I am a bitmaker. You could also call me a piecer, a stitcher, or a rescuer of small scraps. Over the years, I have made many quilts this way.
Something compells me to take tiny bits and make the big.
I believe in scraps—I want to find them permanent dwelling spots in my quilts. What do they say in the animal shelter world? I want to give my scraps forever homes.
What makes some of us to be scrap lovers and users? (I know you are out there stitching right along with me.) I don’t know exactly. What compells a cook to roll leftovers into other culinary treats? What compells some individuals to start their gardens with seeds? I think for some of us, making the most of what we have is incredibly satisfying. Just what can I make with limited resources? What potential resides in those itty bitty cotton squares, and how can I manifest that?
I arrived in McCarthy this summer with five zip lock gallon bags filled with remains of previous quilts.
I also allowed myself one tub of solid colored fat quarters and a selection of pima scraps I scored on Ebay. I brought very little yardage and no black—which was a mistake.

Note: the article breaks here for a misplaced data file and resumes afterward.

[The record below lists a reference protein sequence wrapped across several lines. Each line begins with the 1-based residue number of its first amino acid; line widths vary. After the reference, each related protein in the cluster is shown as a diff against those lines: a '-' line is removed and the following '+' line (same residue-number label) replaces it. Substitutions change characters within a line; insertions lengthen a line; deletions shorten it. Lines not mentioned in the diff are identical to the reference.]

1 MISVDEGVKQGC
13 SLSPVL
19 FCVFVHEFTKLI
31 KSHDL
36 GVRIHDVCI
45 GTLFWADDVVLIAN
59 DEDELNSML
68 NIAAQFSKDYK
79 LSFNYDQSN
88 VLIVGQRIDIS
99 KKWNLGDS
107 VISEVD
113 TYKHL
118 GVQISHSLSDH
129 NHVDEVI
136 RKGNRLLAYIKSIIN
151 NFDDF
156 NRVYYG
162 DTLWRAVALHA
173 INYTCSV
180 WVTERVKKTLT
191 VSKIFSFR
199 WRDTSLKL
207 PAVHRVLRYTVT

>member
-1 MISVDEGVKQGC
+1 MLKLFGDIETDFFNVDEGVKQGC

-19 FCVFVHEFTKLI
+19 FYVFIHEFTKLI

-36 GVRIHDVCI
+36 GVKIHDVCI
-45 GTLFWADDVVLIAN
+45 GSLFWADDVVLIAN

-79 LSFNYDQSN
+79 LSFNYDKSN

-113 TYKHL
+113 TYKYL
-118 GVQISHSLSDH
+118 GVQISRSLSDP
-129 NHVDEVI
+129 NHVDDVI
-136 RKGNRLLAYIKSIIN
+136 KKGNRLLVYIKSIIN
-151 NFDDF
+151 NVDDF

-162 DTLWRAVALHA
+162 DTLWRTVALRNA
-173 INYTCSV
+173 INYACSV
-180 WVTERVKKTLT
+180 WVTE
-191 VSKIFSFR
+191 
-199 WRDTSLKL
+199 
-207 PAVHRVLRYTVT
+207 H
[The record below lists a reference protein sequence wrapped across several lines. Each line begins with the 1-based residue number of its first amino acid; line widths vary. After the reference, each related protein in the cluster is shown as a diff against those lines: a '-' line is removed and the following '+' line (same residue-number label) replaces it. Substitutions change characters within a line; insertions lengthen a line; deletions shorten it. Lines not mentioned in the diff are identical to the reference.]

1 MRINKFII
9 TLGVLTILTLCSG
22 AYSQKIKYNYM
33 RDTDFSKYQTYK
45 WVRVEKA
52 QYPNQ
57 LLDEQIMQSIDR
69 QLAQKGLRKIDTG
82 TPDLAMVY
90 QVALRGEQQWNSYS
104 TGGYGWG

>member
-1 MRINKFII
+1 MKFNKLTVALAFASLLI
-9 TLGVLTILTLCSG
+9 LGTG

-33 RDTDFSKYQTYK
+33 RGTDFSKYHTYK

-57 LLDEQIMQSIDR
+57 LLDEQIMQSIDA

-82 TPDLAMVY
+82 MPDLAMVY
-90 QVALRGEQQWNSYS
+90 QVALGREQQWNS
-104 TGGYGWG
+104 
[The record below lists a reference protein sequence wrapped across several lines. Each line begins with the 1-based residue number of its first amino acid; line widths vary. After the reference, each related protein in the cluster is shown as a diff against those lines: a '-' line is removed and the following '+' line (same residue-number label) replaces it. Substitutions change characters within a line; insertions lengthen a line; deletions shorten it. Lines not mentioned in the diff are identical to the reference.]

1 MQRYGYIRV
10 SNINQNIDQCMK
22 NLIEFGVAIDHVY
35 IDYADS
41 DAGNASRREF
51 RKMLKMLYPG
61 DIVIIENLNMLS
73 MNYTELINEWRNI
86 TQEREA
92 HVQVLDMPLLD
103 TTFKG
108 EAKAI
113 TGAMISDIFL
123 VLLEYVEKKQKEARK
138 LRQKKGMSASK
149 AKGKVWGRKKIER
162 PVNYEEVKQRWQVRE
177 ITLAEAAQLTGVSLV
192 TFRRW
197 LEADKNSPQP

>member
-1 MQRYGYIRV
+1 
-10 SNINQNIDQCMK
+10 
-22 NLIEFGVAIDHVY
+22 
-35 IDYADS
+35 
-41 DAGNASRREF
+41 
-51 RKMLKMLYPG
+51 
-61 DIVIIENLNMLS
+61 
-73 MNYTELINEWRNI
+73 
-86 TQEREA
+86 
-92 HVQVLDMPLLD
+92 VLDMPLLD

It is forcing me to try new things. Navy is a new favorite.
I organized all the bits and began thinking about how to reinvent them.
I have left over pieced bits that appeared in other quilts, but were not completely used up.
Can you find them in the quilt Boulevard?
I sorted out the small pieces into strips, strip sets, and tiny pieces. This is a tidied up version of what that looks like.
As I work, these piles become great jumbles—mounds of mess. Occassionally, I force my self to reorder things. This keeps me tidy AND it tells me things. For example, I can tell I am not using enough yellow.
One of the great things about being a bit maker is that new bits—new material—are always growning. It’s like a sour dough starter.
I like to work on about six quilts at a time. For some reason, this suits my brain. Usually one quilt is completely in the construction phase, and is a no brainer—all I do is stitch and stitch. While I am doing that, I can think about the quilts that are not moving along as smoothly. I love holding all of these ideas in my head at the same time. It is a meditation. Cut-Stitch-Press. Begin again. Cut-Stitch-Press.
Of course, this doesn’t always work. Sometimes, I will look at a pieced bit and think “Who are you? What are trying to be? Because I can’t remember.” When I am at my best, I take notes on these things.
The making of these quilts is a meditation on piecing, an exercise in tenacity, and a contemplation on process as art.
That’s my sweet spot.